August 14, 2003
By Robert T. Grey Jr.
The Washington Times
The Bush administration and its critics agree that the viability of the Nuclear Non-Proliferation Treaty (NPT) is crucial to prevent the spread of nuclear weapons and nuclear materials. Any actions to prevent nuclear proliferation must reinforce the treaty and not weaken it.
North Korea’s withdrawal from the treaty and its claim that it has and will continue to produce weapons grade nuclear material put the NPT and international security at risk. A nuclear armed North Korea with excess weapons grade nuclear material available for export would be an intolerable threat and must be dealt with promptly and firmly. The issue is how to deal with the threat. There are no easy answers, only difficult choices, and even with prudence, patience and the best of intentions it may not be possible to get North Korea to give up the nuclear option.
As a first step, it is imperative that the international community speak with one voice to make it unmistakably clear to North Korea that its only realistic choice is to seek, through negotiations and dialogue, a non-nuclear solution to its security and economic problems. North Korea must understand that absent a diplomatic solution, the international community is prepared, however reluctantly, to use force to put an end to North Korea’s pursuit of nuclear weapons.
The administration recently put forward the Proliferation Security Initiative (PSI) in an effort to constrain proliferation by steps that include permitting interdiction of weapons shipments on the high seas. There are 11 states (Australia, Japan, France, Germany, Italy, the Netherlands, Poland, Portugal, Spain, the United Kingdom and the United States) that have joined the PSI. The PSI will only be successful if it operates in the context of the NPT and in compliance with international law.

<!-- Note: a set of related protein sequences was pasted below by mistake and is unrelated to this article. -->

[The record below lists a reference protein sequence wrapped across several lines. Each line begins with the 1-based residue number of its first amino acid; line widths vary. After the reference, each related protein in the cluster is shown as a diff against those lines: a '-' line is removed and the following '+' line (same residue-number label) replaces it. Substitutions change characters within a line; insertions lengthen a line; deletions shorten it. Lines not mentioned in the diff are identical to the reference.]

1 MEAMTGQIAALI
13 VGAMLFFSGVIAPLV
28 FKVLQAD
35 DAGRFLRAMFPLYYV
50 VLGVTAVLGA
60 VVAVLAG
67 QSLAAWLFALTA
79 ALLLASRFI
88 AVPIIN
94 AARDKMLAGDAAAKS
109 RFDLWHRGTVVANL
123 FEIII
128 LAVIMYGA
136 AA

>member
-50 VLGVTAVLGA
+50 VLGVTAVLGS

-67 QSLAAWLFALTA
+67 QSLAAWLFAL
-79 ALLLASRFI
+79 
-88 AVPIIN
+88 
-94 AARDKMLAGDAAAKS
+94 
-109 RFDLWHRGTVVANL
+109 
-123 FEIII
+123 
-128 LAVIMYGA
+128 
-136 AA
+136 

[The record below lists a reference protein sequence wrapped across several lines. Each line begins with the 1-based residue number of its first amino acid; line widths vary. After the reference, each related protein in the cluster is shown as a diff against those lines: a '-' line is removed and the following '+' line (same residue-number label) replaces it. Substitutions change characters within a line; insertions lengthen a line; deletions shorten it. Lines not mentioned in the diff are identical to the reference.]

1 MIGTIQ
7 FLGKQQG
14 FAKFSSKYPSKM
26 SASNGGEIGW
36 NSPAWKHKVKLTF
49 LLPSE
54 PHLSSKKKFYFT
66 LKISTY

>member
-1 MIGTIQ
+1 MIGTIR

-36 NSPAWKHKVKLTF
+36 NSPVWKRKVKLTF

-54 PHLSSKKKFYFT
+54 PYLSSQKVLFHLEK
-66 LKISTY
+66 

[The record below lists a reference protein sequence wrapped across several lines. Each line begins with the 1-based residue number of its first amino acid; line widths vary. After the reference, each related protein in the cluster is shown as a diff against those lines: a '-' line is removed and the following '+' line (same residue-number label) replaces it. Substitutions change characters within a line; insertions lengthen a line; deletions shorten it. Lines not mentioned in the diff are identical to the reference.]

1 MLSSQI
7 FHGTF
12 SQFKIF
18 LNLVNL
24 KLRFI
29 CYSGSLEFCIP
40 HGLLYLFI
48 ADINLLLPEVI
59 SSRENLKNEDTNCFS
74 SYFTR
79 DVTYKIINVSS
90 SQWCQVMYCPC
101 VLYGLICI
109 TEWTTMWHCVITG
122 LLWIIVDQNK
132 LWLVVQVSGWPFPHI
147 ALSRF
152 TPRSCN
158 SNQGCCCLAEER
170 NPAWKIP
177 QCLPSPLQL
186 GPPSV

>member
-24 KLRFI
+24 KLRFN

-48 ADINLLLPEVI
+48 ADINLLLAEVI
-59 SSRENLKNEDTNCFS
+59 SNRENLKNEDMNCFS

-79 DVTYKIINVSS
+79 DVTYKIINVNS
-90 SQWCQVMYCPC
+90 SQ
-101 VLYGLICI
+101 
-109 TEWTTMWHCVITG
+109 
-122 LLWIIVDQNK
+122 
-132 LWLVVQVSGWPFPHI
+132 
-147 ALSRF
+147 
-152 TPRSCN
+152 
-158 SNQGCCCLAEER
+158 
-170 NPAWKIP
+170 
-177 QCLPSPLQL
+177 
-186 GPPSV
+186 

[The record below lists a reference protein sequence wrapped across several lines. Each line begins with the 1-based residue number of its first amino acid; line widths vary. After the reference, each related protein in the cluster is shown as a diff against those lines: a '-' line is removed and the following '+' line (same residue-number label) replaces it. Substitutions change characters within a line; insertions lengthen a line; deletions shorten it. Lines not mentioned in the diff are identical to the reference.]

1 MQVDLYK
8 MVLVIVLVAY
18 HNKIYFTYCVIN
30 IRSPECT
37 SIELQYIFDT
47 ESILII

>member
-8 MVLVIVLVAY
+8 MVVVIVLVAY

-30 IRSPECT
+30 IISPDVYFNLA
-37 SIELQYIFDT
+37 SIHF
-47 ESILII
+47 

There are those who argue that the North Korean threat is so immediate that the United States and others should invoke the doctrine of self-defense under Article 51 of the U.N. Charter and use the PSI to interdict North Korean shipping now. This pushes the self defense doctrine well beyond its narrow limits and creates a dangerous precedent. North Korea’s conduct threatens the entire world, not just the United States and a handful of its allies. China, Russia and all the other members of the international community have a direct stake in this issue.
North Korea has repeatedly stated that any interdiction of its vessels or aircraft would be regarded as an act of war and that it would react accordingly. Given the nature of the North Korean regime and the desperate condition of the country, forcing a premature confrontation without a clear legal mandate that will guarantee maximum political support carries with it the grave risk of igniting a major war on the Korean peninsula, and if indeed the North Koreans have nuclear weapons, a war which could become a nuclear one.
The Nuclear Non-Proliferation Treaty states that when a signatory state withdraws from the treaty, as North Korea did, the matter should be referred to the Security Council. It is imperative that the Security Council be involved now.
A Security Council resolution calling for North Korea to return to and comply with the NPT is the best way to go. The resolution should also make it clear that in the event that North Korea refuses to comply, its shipping will be interdicted. Such a resolution offers North Korea an opportunity to achieve a peaceful outcome and involves the entire international community. Such a Security Council resolution with the backing of all five permanent members would carry great weight and send a powerful message.
China and Russia may be difficult to persuade. The options appear to be either a negotiated diplomatic settlement which brings North Korea back into the NPT fold or an outcome which could result in the creation of as many as three additional nuclear weapons states in the area or another Korean War, which could involve nuclear weapons.
But for the United States and its allies, the worst outcome would be a preemptive interdiction of North Korean shipping without overwhelming international political support followed by another Korean War.
As a country that was instrumental in establishing both the United Nations and the nuclear non-proliferation regime, we have an obligation to try to make them work before attempting to round up a posse and going it alone.
Robert T. Grey Jr., a former ambassador for the Clinton and current Bush administrations, is director of Bipartisan Security Group, a program of the Global Security Institute.
Jonathan Granoff is the President of the Global Security Institute, a representative to United Nations of the World Summits of Nobel Peace Laureates, a former Adjunct Professor of International Law at Widener University School of Law, and Senior Advisor to the Committee on National Security American Bar Association International Law Section.